Nineteen years ago this Friday, the U.S. Supreme Court virtually eliminated the retroactive application of newly created rules of criminal procedure on federal habeas corpus in its landmark decision in Teague v. Lane, 489 U.S. 288 (1989). Today, in Danforth v. Minnesota, No. 06-8273, the Court confirmed that Teague is a limitation on the remedy of federal habeas corpus, not a definition of the substantive scope of federal constitutional rights. Defendant Danforth has won a round in this case; he can now go back and argue to the Supreme Court of Minnesota that they should adopt a broader retroactivity rule. On the much larger battle, though, this is a win for the prosecution nationwide. The rationale of the decision pounds several more nails into the coffin of the argument that the "deference" standard of the Antiterrorism and Effective Death Penalty Act of 1996 is unconstitutional.
Nonretroactivity in constitutional criminal procedure was invented in the Warren Court era to mitigate the damage, and thereby lessen the backlash, resulting from the Court's runaway creation of new rules by "interpreting" the Bill of Rights to mean things it obviously did not mean and had never meant, such as excluding evidence based on the search by which it was obtained and mandating advisements before interrogation by police. Justice John Harlan initially went along with this to soften the impact of cases he thought were wrongly decided, but by 1969 he had had enough. "'Retroactivity' must be rethought." Desist v. United States, 394 U.S. 244, 258 (dissent).
On direct appeal, there was no justifiable basis for reversing Ernesto Miranda's conviction while other rapists similarly situated had their convictions affirmed. Habeas was different. As Justice Harlan explained two years later in another separate opinion, "The relevant frame of reference ... is not the purpose of the new rule whose benefit the petitioner seeks, but instead the purposes for which the writ of habeas corpus is made available." Mackey v. United States, 401 U.S. 667, 682 (1971). From its conception almost four decades ago, the rule we now call Teague was about the scope of the habeas corpus remedy, not the scope of federal constitutional rights.
As today's decision recognizes (slip op., at 7), the historical writ of habeas corpus (the one guaranteed in the Suspension Clause) was not available to collaterally attack the judgment of a court of competent jurisdiction, notwithstanding Justice Brennan's Orwellian rewrite of history in Fay v. Noia, 372 U.S. 391 (1963), discussed here. Congress can authorize the use of the writ for that purpose to the extent it deems appropriate, but it is not constitutionally required, and it is not an inherent power of the federal judiciary. The statute does not specify the extent to which judgments may be collaterally attacked based on changes in the law, so the Court fills in the gaps (slip op., at 13-15).
In its creation of the Teague rule, today's decision recognizes, the Court merely did what Congress could have done. Congress can specify the circumstances in which the federal writ of habeas corpus will be used to overturn otherwise final state judgments and in the circumstances in which it will not. Seven years after Teague, Congress did enact a different but related limitation on that use of the writ in 28 U.S.C. § 2254(d):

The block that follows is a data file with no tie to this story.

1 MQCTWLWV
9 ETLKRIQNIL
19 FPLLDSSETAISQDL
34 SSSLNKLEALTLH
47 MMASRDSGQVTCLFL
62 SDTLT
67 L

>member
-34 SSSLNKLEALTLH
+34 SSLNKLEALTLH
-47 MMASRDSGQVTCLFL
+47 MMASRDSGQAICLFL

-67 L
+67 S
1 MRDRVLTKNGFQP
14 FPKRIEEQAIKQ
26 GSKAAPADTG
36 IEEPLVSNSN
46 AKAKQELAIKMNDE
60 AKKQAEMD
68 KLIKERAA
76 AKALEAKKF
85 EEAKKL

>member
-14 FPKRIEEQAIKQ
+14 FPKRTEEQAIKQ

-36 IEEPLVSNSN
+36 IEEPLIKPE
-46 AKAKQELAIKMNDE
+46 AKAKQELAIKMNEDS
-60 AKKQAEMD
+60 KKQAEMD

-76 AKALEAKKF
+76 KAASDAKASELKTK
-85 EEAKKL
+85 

An application for a writ of habeas corpus on behalf of a person in custody pursuant to the judgment of a State court shall not be granted with respect to any claim that was adjudicated on the merits in State court proceedings unless the adjudication of the claim— (1) resulted in a decision that was contrary to, or involved an unreasonable application of, clearly established Federal law, as determined by the Supreme Court of the United States....
This statute was immediately attacked as a violation of Article III of the Constitution. Congress was purportedly telling courts how to decide issues of constitutional law. For the long version of this argument, see the Liebman and Ryan article at 98 Colum. L. Rev. 696 and my response in the same issue at 888. Liebman and Ryan made many of the same points as today's dissent. They characterized Teague as a "choice of law" rule rather than a limit on the habeas remedy, and they relied on Reynoldsville Casket Co. v. Hyde, 514 U.S. 749 (1995). My response took the approach of today's opinion of the Court. Teague is a limit on the habeas remedy. As today's opinion says,
It is important to keep in mind that our jurisprudence concerning the “retroactivity” of “new rules” of constitutional law is primarily concerned, not with the question whether a constitutional violation occurred, but with the availability or nonavailability of remedies.
The Court can decide on the limits when Congress is silent, but once Congress speaks its word controls. This is true not only for retroactivity, but also whether a federal court can overturn the judgment of a state court merely because it disagrees with the state court on a question not yet resolved by the Supreme Court. In 1996, Congress changed the answer to that question from yes to no, and today's decision reinforces the conclusion that Congress was well within its power to do so.